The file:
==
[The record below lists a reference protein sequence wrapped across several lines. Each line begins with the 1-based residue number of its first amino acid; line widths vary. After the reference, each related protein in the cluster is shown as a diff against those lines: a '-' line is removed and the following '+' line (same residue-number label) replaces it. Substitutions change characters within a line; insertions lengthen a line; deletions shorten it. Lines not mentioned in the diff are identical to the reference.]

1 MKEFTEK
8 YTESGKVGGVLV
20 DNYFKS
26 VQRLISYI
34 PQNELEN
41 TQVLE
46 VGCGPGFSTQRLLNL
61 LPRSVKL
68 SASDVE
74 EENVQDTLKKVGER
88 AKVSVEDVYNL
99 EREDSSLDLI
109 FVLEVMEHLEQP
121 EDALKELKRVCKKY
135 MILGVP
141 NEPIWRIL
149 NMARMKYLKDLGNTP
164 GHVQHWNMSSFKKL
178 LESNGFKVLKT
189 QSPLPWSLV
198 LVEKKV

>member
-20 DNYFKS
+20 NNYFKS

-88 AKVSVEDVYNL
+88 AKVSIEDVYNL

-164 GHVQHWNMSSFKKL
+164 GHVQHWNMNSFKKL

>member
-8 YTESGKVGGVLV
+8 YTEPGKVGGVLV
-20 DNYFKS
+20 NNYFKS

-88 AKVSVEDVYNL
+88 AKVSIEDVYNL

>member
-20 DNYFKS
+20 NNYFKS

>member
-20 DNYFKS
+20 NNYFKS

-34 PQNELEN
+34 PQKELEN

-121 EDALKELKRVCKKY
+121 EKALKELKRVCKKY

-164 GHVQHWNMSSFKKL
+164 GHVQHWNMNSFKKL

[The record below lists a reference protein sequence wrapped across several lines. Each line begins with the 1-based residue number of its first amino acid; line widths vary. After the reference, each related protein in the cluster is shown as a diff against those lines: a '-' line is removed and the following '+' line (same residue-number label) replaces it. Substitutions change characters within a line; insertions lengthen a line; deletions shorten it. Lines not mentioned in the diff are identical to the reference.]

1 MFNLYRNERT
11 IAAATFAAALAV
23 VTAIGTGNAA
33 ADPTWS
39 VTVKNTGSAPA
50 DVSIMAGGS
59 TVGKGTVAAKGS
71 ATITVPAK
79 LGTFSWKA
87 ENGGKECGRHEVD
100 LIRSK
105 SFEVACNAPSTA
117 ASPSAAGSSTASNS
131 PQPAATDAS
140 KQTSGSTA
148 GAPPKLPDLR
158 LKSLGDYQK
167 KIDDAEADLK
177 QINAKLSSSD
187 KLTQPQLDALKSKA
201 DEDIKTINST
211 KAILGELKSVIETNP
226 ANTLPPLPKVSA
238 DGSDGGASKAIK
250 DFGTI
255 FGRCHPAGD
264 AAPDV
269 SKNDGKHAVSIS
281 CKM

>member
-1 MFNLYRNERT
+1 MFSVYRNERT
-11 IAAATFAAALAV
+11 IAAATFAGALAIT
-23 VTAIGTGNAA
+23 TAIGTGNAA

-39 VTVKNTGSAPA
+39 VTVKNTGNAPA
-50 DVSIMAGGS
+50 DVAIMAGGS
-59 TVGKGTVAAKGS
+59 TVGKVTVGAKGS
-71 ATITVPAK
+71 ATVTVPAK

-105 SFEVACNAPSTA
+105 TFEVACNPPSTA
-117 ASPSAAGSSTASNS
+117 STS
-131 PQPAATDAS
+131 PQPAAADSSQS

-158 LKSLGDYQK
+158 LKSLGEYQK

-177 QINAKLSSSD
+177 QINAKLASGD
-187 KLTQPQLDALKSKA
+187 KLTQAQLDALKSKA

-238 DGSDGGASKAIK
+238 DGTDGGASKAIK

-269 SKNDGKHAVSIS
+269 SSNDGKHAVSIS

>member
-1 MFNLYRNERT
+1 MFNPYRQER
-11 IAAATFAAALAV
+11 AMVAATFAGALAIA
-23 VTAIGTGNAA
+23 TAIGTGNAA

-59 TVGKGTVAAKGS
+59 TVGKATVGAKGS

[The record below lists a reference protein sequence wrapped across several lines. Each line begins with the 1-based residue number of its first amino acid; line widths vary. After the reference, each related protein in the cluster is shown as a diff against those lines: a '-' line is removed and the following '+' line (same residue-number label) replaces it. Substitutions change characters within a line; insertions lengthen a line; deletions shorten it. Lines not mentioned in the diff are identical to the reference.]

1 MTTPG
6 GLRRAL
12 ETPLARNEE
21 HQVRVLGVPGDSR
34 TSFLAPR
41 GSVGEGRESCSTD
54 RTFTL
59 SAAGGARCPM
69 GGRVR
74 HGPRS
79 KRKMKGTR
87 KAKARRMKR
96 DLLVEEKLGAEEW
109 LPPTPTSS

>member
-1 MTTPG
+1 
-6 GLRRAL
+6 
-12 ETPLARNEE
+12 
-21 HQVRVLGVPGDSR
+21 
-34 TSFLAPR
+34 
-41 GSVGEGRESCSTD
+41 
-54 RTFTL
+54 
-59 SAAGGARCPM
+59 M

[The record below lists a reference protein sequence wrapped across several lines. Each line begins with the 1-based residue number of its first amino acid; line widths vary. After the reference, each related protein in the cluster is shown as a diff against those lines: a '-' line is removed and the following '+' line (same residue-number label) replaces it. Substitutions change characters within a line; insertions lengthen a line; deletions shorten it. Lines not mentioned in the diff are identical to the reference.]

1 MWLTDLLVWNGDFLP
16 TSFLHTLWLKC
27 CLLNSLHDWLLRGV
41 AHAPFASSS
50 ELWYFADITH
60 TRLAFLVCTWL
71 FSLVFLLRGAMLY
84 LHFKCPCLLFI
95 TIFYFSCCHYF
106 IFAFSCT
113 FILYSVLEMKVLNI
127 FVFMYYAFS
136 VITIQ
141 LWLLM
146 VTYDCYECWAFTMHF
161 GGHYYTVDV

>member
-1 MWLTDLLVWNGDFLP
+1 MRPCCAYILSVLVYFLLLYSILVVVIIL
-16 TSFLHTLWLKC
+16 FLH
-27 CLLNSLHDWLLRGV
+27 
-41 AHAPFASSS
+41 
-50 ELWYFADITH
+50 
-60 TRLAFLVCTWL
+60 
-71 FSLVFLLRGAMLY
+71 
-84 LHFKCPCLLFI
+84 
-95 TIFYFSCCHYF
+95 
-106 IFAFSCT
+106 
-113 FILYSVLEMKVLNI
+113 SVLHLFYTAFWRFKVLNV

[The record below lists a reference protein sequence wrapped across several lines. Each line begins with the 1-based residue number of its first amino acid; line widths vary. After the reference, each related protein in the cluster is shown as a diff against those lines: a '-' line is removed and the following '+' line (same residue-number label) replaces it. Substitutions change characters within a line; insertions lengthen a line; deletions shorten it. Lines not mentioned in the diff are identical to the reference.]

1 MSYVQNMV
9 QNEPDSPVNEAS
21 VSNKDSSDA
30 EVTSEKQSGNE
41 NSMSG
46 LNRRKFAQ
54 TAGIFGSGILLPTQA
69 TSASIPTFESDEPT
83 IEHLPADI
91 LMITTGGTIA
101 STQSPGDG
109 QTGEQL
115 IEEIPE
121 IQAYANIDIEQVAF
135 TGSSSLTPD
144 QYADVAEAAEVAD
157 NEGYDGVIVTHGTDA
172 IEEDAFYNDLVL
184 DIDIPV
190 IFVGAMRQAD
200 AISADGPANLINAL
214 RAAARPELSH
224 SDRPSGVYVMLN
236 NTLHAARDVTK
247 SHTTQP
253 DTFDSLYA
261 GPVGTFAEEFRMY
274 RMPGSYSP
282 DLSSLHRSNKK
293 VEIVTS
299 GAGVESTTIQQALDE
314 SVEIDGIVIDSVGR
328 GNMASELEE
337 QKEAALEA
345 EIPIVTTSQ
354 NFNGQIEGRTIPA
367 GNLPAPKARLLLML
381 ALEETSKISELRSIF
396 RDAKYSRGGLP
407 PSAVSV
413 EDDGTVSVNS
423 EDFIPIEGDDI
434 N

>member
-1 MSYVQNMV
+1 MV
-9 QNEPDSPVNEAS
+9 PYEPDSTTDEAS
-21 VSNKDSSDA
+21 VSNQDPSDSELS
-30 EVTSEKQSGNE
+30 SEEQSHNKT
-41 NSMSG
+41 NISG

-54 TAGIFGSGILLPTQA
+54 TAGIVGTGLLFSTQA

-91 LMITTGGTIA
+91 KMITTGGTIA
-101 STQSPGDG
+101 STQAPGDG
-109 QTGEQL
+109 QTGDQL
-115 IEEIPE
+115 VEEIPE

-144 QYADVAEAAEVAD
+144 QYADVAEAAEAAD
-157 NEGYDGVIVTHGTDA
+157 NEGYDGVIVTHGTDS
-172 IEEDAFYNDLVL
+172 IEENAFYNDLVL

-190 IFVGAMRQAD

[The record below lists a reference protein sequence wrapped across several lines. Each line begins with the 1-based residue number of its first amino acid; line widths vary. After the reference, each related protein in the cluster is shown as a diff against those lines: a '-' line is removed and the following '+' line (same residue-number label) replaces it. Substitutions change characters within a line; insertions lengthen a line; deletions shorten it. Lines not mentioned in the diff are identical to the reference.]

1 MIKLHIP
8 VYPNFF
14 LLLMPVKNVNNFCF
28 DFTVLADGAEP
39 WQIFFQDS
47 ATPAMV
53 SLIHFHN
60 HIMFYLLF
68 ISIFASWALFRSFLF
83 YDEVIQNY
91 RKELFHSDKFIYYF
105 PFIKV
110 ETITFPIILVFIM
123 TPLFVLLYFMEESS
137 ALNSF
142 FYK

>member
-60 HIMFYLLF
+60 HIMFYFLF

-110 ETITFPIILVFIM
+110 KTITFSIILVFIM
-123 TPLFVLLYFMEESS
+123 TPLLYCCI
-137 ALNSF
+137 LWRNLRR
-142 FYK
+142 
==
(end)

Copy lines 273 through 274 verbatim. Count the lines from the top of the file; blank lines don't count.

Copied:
83 YDEVIQNY
91 RKELFHSDKFIYYF